Skip to main content

LAN Chat Servers

Recently I wanted a LAN Chat Server for my CTF Network.  A few weeks ago I had used chatplus on Ubuntu, and I thought it was so easy to install and use.  For the server, all you do is sudo apt-get install chatplus_server, and start it up.  Then all the clients just need to sudo apt-get install chatplus_client, and they can connect easily to the server.  

However, my Admin box on the CTF Network is a Winblows box, so I needed a Windoze program.   I did some playing around, and it looked like the simplest solution to my needs was Openfire.  http://www.igniterealtime.org/projects/openfire/

I downloaded and installed the Openfire executable, and it installed pretty easily.  I looked around, and although it said that users could create their own accounts, it sure looked to me like I had to create the accounts myself.  Here's a screenshot of the 10 users (user1-user10) I created, each with a password of "password."


By default, there's a group room called "conference" room.  So I joined it with a Pidgin client in Windoohs, and a Pidgin client in Backtrack.   Here's a screenshot of that room:


I installed pidgin in my box to see what its client would look like.  Here's that:

Since most of the players on the CTF network will be using Backtrack, I thought I'd install that and try it as well.   Here's the configuration screens to Pidgin in Backtrack:


Even though it appeared users couldn't just log in like they could when I used chatplus (meaning, it appears that I have to create an account for them before they can log in), it still seemed like a pretty neat chat program.  I'll probably leave it on the CTF for a while and see if anyone uses it.  If not, I'll probably just delete it.  

Comments

Popular posts from this blog

ADS-B plotting with Kali (and other SDR goodies)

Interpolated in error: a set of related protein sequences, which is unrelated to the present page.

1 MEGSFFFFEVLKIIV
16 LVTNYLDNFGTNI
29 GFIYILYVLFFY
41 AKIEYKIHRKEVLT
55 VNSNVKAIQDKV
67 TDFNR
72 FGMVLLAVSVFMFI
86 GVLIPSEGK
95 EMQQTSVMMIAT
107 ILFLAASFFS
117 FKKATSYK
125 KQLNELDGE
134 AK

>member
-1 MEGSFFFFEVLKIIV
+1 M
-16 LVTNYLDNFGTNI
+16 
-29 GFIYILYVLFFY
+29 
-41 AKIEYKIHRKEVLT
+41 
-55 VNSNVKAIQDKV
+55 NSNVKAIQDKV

Recently I wanted to try some Software Defined Radio stuff.   
I had a RTL-SDR, FM+DAB, DVB-T USB Stick Set with RTL2832U & R820T. that I got from: http://www.amazon.com/gp/product/B00C37AZXK/ref=oh_details_o04_s00_i00?ie=UTF8&psc=1
But, even though this dongle would break out FM radio stations, and ATC frequencies (like the local Ground Control, tower, and even ATIS), which was cool, it wouldn't break out ADS-B.   
Thus, I bought a Vantech Green Mini RTL2832U R820T DVB-T SDR DAB FM USB DIGITAL TV Tuner Receiver RTL-SDR Project + DAB dongle Tuner MCX Input from Amazon, and tried this.  
This dongle was able to listen to the 1090MHz frequency required for ADS-B (as it goes from 25MHz to 1700MHz).  There were tons of Windows programs out there for breaking out and plotting ADS-B Mode S broadcasts, but not many for Linux.  
For Kali Linux, here's how I got it running and plotting planes around my home:
0) before you start, you should do an apt-get update to ensure you hav…

Beaglebone Black as a Wireless Intrusion Detection System (WIDS)

Recently I have been wanting a wireless IDS (WIDS) to detect nefarious wifi activity.  I also had a Beaglebone Black hanging around that I wanted to put to good use.   This seemed like a perfect match, and indeed it seems to be so!

I did some research on WIDSs, and although there is SUPPOSED to be several out there, nearly all that I seemed to find was commercial and Windows-based products, not something I could use myself.   
About the only exception to that rule was Kismet, so I decided to give that a try.  Kismet is supposed to work as a WIDS, and per its documentation should catch the following attacks:
Kismet supports the following alerts, where applicable the WVE (Wireless Vulnerability and Exploits, www.wve.org) ID is included: AIRJACKSSID Fingerprint Deprecated The original 802.11 hacking tools, Airjack, set the initial SSID to 'airjack' when starting up. This alert is no longer relevant as the Airjac…

Temper Temperature monitor on a Beaglebone Black

Beaglebone Black as a temperature monitor:

Recently I wanted to monitor the temperature of my shed.  I thought I'd use a small computer such as a Raspberry Pi or a Beaglebone or Odroid.

My Raspberry Pi boxes were all in use, so I grabbed my Beaglebone, which was doing nothing.

I flashed it with the Debian9.32018-03-054GB SDIoTimage, but that seemed like it was running lots of bloatware and the ethernet interface wouldn't take a static IP with /etc/network/interfaces.

So I went with the Debian9.32018-01-284GB SDLXQTi image instead.  I still had the same problem, that lots of junk was running, and I couldn't configure my interface by modifying /etc/network/interfaces

So my first step was to get rid of all the bloatware.  If you're using a Raspberry Pi or something, you can skip this and just go to the second step below

STEP 1--Remove Blotatware from Beaglebone Black:

With some searching, I came across this post:
https://www.linuxquestions.org/questions/linux-newbie-8/inte…